The disarmament portion of the cartoon pertains to the U.S.’s insistence on worldwide disarmament, highlighted in President Woodrow Wilson’s Fourteen Points peace proposal that said, “All countries should reduce their armed forces to the lowest possible levels (Multilateral disarmament.)” (Fuller). The Treaty of Versailles initiated the notion of disarmament by targeting Germany in particular, forcing them to take full blame for World War I and to disarm. “The German army was to be limited to 100,000 men and conscription proscribed; the treaty restricted the Navy to vessels under 100,000 tons, with a ban on the acquisition or maintenance of a submarine fleet. Moreover, Germany was forbidden to maintain an air force” (“Treaty of Versailles, 1919″).  The Treaty’s main concern was the disarmament of Germany. Politicians, journalists, and academics argued at the time that the naval race for arms was one of the major causes of the war. Based on this idea, the victors of the war decided to force Germany to disarm due to its previous invasion attempts toward France. It was thought that by forcing its disarmament, Germany was being stripped of its power to wage war (Merriman and Winter 856). Soon, this philosophy was expanded to include all European nations. “Following the atrocities of World War I, both nations [the U.S. and Great Britain] hoped to avoid any future conflicts, and both faced difficult economic times that restricted military spending. As a consequence, the two governments were willing to consider serious limits on offensive weapons” (World History Encyclopedia 593).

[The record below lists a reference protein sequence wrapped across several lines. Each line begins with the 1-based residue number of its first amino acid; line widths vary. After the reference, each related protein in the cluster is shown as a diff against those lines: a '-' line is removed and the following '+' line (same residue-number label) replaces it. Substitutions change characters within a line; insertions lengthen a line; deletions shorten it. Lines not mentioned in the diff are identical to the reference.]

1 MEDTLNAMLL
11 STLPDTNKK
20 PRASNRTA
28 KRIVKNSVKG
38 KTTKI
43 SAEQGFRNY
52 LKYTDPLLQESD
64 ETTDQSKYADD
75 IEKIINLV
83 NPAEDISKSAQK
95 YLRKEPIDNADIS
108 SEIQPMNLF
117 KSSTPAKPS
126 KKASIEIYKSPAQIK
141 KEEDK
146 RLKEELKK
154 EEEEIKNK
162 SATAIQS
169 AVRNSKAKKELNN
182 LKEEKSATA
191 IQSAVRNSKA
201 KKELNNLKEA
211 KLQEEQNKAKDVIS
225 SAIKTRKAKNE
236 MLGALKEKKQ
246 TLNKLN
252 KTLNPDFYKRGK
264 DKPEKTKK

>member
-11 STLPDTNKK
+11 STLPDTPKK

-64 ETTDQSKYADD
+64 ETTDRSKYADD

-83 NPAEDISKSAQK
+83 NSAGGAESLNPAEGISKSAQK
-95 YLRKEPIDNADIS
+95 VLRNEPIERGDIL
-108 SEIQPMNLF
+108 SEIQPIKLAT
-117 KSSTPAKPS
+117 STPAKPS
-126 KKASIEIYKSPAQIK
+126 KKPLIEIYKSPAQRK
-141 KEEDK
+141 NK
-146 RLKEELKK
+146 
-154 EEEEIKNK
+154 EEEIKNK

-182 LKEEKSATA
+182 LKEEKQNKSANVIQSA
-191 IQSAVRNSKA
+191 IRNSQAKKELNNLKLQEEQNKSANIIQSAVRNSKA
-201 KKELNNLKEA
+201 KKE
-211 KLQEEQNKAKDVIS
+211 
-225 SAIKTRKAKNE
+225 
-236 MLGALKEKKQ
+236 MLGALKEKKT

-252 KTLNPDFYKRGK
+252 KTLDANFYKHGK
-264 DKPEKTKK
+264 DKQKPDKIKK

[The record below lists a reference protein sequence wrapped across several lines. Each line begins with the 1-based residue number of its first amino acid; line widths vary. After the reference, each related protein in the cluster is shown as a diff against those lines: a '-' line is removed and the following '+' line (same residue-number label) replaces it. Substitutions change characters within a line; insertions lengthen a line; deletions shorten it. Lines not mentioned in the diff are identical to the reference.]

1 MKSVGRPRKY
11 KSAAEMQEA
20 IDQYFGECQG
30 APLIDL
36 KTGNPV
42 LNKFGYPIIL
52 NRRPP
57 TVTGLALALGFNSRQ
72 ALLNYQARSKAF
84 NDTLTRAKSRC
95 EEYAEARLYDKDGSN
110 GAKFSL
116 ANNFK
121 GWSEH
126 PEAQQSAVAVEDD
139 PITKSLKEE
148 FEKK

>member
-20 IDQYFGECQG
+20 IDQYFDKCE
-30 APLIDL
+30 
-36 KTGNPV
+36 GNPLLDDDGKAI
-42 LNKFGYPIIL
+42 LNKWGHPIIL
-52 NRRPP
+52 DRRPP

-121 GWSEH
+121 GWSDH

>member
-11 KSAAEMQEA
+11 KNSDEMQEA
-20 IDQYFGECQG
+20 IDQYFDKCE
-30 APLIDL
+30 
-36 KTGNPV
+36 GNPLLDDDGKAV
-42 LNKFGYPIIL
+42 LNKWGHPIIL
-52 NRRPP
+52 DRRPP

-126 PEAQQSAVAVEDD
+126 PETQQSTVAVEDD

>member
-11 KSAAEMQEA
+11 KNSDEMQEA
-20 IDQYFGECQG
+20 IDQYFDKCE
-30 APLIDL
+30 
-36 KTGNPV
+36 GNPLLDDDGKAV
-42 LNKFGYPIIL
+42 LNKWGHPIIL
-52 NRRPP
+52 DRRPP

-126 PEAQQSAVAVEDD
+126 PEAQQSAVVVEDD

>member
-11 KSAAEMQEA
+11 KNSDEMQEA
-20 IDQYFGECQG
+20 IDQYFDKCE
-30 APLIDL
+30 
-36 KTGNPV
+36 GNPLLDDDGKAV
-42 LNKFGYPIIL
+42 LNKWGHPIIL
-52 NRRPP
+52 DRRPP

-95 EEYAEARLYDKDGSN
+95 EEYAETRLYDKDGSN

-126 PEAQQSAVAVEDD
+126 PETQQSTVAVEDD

Reduction of conflict, however, wasn’t the only motivation behind disarmament. The Great Depression diverted attention from the issue of disarmament to debt and unemployment. In 1932, everyone owed America money, but because of the depression, few countries could repay their loans. The U.S. decided that if nations didn’t spend money on arms, they would be able to repay the United States; therefore, the U.S. called for worldwide disarmament (Bradley 38).